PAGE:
A Call Back
As a property owner, the risk of a defaulting tenant and the eviction costs associated with removing the tenant from the property is ever present. Our firm has come up with a way to combat the risk of costly evictions
The terms of our offering are simple. Here's how it works:
- You enter into a retainer agreement with RC Smith & Associates for a fixed fee of R165.00 per month (vat inclusive), per property;
- In the event your property is unlawfully occupied by a tenant, our firm will represent you in a High Court eviction application without any further legal costs to you;
- You shall also not be liable for any advocate’s fees or sheriff’s fees-; and
- A three month waiting period applies and you have to remain fully paid up with your monthly retainer fee.
What is an eviction?
An eviction, also known as an ejectment, is when an illegal occupier of a property, such as a defaulting tenant, is forced to leave the property by the sheriff of the court acting in terms of a Court Order. No person may be evicted from his/her place of residence without a court order. The owner of a property, or person in charge of the property, may bring an application before court asking for the occupier to be evicted from the property. The procedure is provided for in the Prevention of Illegal Eviction from and Unlawful Occupation of Property Act and must be followed strictly.
When can an occupier be evicted from a property?
The occupier can be evicted from the property if he / she is considered an unlawful occupier and the court finds that it is just and equitable to do so.
An occupier will be considered an unlawful occupier, if any right, or consent, to be in occupation of the property has been terminated / withdrawn and the tenant continues to remain in occupation despite having received due notice to vacate the property. For example, an existing lease agreement between the landlord and the tenant will usually provide the tenant with a right to occupy the property. When the lease agreement expires, or is terminated by the landlord due to the tenant’s breach, and the tenant refuses to vacate the property, the tenant will be considered to be an unlawful occupier.
What is the procedure to evict an unlawful occupier?
It is important for the property owner to follow the procedure provided for in the Prevention of Illegal Eviction from and Unlawful Occupation of Property Act. The owner should, under no circumstances, take the law into their own hands. The steps to be followed in the event of a tenant breaching the lease agreement are:
- The owner serves notice to the tenant to rectify the breach. Usually this is a period of 20 business days or another period as specified in the lease;
- If the breach is not rectified, the owner can terminate the lease agreement;
- The owner should then notify the tenant that the lease agreement is now terminated, that the tenant must vacate the property, and if the tenant fails to do so that the owner shall approach the court for an eviction order;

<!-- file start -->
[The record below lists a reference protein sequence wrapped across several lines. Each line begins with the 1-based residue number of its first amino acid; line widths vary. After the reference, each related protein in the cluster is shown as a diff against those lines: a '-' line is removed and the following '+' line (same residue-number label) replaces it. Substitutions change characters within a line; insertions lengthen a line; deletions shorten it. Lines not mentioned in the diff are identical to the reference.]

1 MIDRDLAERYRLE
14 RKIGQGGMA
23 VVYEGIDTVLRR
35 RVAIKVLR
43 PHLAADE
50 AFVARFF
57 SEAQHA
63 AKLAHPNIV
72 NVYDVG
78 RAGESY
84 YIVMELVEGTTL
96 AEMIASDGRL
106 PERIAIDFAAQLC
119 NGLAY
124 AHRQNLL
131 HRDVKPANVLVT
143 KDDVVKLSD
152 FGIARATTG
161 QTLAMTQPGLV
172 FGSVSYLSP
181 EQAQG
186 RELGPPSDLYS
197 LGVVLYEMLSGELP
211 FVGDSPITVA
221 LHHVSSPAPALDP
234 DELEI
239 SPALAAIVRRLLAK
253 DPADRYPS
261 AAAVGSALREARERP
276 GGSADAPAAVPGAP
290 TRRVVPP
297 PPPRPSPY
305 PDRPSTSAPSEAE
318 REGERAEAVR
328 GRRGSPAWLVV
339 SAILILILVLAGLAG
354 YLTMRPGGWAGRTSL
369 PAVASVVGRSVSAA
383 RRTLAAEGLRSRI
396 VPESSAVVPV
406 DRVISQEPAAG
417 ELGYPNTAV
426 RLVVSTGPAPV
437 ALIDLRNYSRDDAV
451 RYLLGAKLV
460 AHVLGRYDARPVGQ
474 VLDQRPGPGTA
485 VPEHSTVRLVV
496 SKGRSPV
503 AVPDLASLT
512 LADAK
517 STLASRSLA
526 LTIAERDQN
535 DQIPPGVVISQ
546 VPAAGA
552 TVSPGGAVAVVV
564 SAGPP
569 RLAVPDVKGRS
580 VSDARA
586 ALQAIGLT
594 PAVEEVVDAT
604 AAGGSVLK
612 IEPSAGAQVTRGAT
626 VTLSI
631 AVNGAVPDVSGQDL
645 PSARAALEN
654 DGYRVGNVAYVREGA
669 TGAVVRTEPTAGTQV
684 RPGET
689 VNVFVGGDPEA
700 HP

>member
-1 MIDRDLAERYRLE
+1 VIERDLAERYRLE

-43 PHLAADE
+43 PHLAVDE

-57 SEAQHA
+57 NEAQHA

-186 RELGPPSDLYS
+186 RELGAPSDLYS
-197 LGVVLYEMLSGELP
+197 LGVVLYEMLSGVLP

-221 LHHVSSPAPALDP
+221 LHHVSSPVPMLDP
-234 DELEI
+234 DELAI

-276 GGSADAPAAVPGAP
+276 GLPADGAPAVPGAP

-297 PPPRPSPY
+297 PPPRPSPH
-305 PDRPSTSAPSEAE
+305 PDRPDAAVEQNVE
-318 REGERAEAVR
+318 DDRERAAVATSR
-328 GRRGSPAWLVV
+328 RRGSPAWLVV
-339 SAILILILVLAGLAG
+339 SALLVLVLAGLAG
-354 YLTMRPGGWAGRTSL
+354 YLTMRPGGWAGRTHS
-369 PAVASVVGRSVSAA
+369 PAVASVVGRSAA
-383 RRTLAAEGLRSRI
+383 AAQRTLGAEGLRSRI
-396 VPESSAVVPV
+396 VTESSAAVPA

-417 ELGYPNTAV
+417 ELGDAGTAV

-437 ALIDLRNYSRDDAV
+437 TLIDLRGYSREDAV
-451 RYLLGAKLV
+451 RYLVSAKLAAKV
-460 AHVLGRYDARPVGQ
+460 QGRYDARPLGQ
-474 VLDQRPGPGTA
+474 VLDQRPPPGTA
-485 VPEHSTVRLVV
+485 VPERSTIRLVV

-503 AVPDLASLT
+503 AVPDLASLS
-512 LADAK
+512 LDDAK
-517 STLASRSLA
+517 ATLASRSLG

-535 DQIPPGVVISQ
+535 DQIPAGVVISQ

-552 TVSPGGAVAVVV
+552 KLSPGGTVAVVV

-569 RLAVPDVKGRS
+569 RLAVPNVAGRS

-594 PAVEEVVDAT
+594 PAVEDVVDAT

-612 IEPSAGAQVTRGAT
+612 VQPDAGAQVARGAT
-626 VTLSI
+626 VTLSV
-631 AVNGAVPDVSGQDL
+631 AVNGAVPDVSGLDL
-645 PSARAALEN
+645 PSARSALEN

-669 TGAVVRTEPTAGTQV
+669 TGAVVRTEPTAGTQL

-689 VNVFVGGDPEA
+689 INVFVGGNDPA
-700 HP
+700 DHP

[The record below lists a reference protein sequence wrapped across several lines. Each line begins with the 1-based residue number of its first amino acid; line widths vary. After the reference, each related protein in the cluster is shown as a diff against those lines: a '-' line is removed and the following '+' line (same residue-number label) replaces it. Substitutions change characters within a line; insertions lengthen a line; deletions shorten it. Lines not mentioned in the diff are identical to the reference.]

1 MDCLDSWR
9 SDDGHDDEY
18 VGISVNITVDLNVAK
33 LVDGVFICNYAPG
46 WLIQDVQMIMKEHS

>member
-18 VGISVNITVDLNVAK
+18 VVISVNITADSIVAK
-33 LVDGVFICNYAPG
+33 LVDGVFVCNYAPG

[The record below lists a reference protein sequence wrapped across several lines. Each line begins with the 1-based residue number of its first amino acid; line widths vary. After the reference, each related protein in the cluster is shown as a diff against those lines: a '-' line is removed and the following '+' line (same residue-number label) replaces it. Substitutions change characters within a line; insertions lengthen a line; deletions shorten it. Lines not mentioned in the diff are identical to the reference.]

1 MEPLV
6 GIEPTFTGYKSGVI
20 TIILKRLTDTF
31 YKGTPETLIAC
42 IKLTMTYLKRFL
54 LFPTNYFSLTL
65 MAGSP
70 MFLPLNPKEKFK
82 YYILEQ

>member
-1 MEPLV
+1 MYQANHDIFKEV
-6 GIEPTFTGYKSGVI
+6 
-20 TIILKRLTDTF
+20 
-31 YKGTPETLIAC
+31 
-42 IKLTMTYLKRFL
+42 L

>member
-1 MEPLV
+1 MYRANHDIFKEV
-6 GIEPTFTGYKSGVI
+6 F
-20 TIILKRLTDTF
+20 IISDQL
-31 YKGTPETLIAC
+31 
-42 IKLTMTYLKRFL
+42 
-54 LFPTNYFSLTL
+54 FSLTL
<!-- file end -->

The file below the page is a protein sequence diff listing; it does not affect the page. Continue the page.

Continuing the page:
- The owner then brings an application requesting an order to evict the tenant, which is served on the tenant, all other occupants, and the municipality with jurisdiction in the area;
- A further application is then brought asking that the eviction application be enrolled for hearing, either as unopposed or opposed (depending on the circumstances) and asking for the court to authorise notice to be given to the tenant and other occupants of the hearing date. The tenant and the municipality that has jurisdiction in the area must be given notice of the court hearing 14 days in advance;
- The court hears the application, at which time the tenant needs to prove a valid defence;
- If the application is successful, the court orders the tenant to vacate the property on a specific date; and
- If the tenant fails to vacate the property, a “warrant of eviction” is issued by the court to the sheriff authorising the sheriff to remove the tenant and his / her possessions from the premises.
What are the rights of an unlawful occupier?
The occupier has the right to receive timeous notice of the eviction hearing. The Act specifies 14 business days’ notice before the court date. Further, the occupier is entitled to appear before court and oppose the eviction application in person or with an attorney and, if the occupier cannot afford an attorney, the occupier has the right to apply for legal aid.
Considerations of the court before granting an order evicting the occupier:
The court will consider whether:
- the occupier is in fact an unlawful occupier;
- the owner has followed the procedure provided for in the Prevention of Illegal Eviction from and Unlawful Occupation of Property Act;
- it is just and equitable to evict the occupiers, after considering all the relevant circumstances, including the rights and needs of the elderly, children, disabled persons and households headed by women;
- if the unlawful occupier has been in occupation of the property for more than 6 (six) months, the court will also consider whether alternative accommodation has been made available or can reasonably be made available by a municipality, organ of state or an owner of property, for the relocation of the unlawful occupier
After considering the above and if the unlawful occupier/s has no valid defense, an eviction order may be granted by the court, which will specify the date on which the unlawful occupier/s must vacate the property and the date on which the sheriff must evict the unlawful occupier/s from the property, if s/he has not yet vacated the property on the date determined by court.